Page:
Take Charlie Munger and Warren Buffet. Introduced by a mutual friend in 1959, Munger and Buffet lived in different cities, worked in different businesses (Munger in real estate law, Buffet in finance) and had different investing philosophies. In regular phones calls and occasional visits, Munger and Buffett exchanged ideas and advice. Munger learned from Buffett about buying companies with investor capital. Buffett learned from Munger that bargain hunting often made less sense than paying a reasonable price for a good company.

Over the next couple of decades the pair developed confidence and trust in each other by talking every morning on the phone and investing in some of the same deals. They created what psychologists call a “joint identity.”

It wasn’t until nearly twenty-five years after their first meeting that they finally formalized their partnership when Munger took a stake, and the vice chairman position, in Buffett’s Berkshire Hathaway. And both have acknowledged that their partnership built on mutual respect and speaking the truth has been crucial to the Buffett/Munger juggernaut.

When the sum is greater than the parts

There’s the star and the director, the inventor and the salesman, the dreamer and the doer “In the heart of their creative work, pairs thrive on distinct and enmeshed roles, taking up positions in archetypal combinations…,” writes Shenk.

Steve Jobs and Stephen Wozniak embodied that dynamic. The pair met through a mutual friend as young adults, and “just sat on the sidewalk for the longest time…sharing stories.”

Woz, the engineer, said his success with Jobs was due to “my engineering skills and his vision.” In this way, Wozniak clearly labeled himself the doer and Jobs the visionary. “And that’s how Woz elected to remain, an engineer at the periphery of Apple’s organizational chart, free from the responsibilities of managing the business or other people,” Shenk tells us. Meanwhile, Jobs who could not have built a PC on his own chose the spotlight. Shenk adds, “Over the next thirty-four years Jobs became arguably the most recognized visionary in the computer industry.”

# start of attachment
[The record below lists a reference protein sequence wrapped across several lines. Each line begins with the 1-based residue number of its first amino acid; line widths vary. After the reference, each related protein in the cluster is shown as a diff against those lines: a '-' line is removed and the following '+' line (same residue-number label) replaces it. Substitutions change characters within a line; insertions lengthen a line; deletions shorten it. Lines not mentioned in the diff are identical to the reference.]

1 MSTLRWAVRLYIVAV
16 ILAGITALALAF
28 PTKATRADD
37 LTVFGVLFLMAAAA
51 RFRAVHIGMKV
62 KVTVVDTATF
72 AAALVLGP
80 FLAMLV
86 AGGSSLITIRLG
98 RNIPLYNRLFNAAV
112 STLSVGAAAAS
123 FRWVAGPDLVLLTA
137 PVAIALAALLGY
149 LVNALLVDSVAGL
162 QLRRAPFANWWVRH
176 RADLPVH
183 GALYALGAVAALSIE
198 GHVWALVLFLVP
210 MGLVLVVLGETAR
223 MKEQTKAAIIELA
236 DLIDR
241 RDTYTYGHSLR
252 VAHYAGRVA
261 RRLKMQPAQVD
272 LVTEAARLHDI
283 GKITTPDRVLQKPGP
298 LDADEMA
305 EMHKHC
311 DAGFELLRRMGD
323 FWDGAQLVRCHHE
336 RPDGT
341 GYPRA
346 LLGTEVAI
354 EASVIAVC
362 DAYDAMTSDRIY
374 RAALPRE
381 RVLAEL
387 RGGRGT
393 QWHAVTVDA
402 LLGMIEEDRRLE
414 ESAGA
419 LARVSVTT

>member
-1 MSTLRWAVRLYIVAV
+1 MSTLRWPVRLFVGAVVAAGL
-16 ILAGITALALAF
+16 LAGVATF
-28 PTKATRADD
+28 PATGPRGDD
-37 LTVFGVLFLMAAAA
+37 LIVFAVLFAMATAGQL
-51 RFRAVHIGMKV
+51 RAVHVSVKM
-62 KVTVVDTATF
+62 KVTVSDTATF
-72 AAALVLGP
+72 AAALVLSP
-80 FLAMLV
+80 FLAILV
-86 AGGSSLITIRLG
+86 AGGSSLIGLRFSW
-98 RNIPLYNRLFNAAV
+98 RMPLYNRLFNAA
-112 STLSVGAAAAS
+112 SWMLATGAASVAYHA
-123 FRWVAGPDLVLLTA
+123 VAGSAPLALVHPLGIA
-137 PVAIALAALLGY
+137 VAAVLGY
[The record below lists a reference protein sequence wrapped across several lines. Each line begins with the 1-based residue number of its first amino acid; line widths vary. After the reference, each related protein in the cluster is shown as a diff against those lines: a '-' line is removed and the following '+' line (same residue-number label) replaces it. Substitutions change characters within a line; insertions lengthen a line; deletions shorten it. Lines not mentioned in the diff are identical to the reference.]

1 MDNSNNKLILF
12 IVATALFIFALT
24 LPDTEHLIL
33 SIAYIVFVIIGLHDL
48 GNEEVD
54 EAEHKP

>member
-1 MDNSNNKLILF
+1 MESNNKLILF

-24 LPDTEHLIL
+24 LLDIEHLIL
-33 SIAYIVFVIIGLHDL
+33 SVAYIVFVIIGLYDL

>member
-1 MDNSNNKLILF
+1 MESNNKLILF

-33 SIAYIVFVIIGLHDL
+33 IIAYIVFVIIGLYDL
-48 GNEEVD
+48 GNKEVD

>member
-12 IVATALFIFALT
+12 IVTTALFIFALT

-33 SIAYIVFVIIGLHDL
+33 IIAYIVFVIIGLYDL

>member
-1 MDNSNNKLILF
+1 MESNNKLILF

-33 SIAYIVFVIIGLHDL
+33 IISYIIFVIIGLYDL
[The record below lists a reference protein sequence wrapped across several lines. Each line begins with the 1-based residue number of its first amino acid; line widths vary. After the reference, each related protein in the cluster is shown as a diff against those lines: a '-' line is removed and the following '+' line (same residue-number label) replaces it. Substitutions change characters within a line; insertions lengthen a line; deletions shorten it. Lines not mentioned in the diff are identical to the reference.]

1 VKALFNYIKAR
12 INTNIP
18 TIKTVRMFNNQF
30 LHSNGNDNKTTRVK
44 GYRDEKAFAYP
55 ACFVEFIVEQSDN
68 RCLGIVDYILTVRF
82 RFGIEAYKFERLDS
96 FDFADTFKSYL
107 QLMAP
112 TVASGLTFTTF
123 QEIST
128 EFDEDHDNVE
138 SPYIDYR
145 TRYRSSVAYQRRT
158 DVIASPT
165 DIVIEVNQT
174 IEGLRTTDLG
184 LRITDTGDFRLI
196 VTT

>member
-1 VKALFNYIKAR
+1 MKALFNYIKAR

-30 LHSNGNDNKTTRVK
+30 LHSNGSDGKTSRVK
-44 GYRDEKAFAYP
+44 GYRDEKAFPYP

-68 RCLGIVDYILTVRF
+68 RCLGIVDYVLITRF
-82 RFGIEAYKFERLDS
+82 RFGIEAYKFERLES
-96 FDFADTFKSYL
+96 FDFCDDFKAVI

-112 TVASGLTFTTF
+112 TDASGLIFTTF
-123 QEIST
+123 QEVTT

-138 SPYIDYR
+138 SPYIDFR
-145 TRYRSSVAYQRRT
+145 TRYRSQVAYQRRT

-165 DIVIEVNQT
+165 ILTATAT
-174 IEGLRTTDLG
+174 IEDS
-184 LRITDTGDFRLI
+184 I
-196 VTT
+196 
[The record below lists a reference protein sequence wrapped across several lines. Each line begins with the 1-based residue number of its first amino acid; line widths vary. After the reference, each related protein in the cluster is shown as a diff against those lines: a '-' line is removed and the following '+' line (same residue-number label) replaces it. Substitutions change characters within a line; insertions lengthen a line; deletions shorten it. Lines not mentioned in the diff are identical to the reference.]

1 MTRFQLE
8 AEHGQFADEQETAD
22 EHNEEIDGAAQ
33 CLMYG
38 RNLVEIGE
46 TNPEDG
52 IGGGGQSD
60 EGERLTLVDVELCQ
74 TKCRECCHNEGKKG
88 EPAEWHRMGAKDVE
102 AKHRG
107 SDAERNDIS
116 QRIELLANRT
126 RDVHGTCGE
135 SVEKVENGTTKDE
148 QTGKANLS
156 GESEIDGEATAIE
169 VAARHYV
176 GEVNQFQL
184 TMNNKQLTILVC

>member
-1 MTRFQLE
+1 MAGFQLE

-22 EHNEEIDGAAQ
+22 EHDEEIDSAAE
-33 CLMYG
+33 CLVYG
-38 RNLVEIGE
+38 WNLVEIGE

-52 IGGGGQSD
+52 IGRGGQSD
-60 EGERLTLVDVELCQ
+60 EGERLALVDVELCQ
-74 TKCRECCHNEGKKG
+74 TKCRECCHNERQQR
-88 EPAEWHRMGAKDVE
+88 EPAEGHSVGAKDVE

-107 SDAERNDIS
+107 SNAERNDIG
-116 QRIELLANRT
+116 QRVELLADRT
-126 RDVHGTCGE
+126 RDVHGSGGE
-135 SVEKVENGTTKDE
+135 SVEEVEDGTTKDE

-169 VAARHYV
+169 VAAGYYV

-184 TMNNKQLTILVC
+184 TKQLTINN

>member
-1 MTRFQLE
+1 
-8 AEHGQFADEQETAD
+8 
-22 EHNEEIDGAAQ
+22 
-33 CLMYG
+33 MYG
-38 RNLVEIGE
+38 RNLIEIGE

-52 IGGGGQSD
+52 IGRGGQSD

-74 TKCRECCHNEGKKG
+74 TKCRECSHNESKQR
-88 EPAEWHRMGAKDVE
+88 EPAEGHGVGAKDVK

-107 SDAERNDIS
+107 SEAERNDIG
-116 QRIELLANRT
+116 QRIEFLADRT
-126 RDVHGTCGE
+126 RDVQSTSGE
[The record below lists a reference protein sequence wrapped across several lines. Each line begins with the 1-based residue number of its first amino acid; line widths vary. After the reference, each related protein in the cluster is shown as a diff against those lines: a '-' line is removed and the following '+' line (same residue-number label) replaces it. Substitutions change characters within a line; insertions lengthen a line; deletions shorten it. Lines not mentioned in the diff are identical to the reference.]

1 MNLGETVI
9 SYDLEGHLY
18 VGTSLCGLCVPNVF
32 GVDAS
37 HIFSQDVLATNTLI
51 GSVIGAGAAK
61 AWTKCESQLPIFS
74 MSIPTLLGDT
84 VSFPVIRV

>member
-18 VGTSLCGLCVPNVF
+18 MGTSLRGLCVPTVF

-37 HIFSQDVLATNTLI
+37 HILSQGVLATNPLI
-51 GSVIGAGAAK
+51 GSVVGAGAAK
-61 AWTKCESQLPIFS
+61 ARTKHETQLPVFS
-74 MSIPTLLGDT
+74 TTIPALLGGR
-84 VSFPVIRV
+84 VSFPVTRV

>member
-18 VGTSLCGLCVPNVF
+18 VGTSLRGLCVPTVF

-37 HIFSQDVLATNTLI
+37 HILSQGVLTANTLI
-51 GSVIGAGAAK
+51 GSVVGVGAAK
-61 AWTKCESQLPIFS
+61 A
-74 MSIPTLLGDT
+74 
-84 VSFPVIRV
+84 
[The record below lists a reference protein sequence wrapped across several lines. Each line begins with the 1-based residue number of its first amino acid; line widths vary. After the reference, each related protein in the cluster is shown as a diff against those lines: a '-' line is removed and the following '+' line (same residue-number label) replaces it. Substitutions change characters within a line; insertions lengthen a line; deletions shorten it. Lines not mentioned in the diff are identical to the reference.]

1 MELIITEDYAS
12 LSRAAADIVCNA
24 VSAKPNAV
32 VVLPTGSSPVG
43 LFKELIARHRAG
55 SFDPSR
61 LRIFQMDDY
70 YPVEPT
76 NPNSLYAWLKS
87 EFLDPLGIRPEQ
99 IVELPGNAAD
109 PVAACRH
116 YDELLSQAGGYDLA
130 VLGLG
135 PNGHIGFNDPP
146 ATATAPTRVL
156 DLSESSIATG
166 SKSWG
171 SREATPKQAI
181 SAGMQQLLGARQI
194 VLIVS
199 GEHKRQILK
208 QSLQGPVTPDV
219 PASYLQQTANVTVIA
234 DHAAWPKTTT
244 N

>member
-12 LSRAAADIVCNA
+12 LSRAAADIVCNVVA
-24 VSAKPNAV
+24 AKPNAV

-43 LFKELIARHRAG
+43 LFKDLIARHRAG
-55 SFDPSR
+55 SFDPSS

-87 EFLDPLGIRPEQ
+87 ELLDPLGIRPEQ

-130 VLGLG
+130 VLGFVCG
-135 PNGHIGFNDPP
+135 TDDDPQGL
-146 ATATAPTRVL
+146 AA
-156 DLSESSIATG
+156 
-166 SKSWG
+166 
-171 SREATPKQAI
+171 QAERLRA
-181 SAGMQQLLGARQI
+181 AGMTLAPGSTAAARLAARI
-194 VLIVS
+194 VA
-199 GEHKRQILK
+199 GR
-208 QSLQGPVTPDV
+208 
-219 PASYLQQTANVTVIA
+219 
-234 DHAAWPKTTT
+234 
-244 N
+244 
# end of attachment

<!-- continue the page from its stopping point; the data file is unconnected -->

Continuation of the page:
What a pair?! It was “Woz who conceptualized a powerful new technology, and Jobs…who recognized the potential of the idea and then shaped, refined and marketed it,” Shenk writes. Without Jobs we probably never would have heard of Woz. And without Woz there probably would be no Apple.

When things fall apart

In the late 1950’s two ambitious and brainy scientists met every day for lunch at the Eagle Pub in Cambridge, England. When James Watson and Francis Crick went back to work, their conversation continued. Their chatter in the lab was so incessant, that other scientists complained. The pair’s punishment? A shared office. This led to the pair’s groundbreaking discovery (in just 18 months) of the structure of DNA and a Nobel Prize.

Watson and Crick were nothing if not candid with one another always shooting down one another’s ideas freely. The death knell to real collaboration, Crick once said, is “politeness.” But after their discovery, it turned out that what the two scientists had admired in each other—their mutual ambition and candor—drove them apart. They never worked together again.

Fifty plus years after the discovery when Shenk asked Watson why, Watson replied: “You couldn’t be with Francis and be the boss. Whereas I enjoy being the boss.”

Who knows what other genius creations could have come from the shared minds of Watson and Crick, Lennon and McCartney or other dynamic duos that dissolved? One key to making a creative partnership work may just be knowing what makes a creative partnership work… and what doesn’t.

Order “The Art of Doing” hereSignup for “The Art of Doing” free weekly e-newsletterFollow us on Twitter. Join “The Art of Doing” Facebook Community.  If you’ve read “The Art of Doing” please take a moment to leave a review here.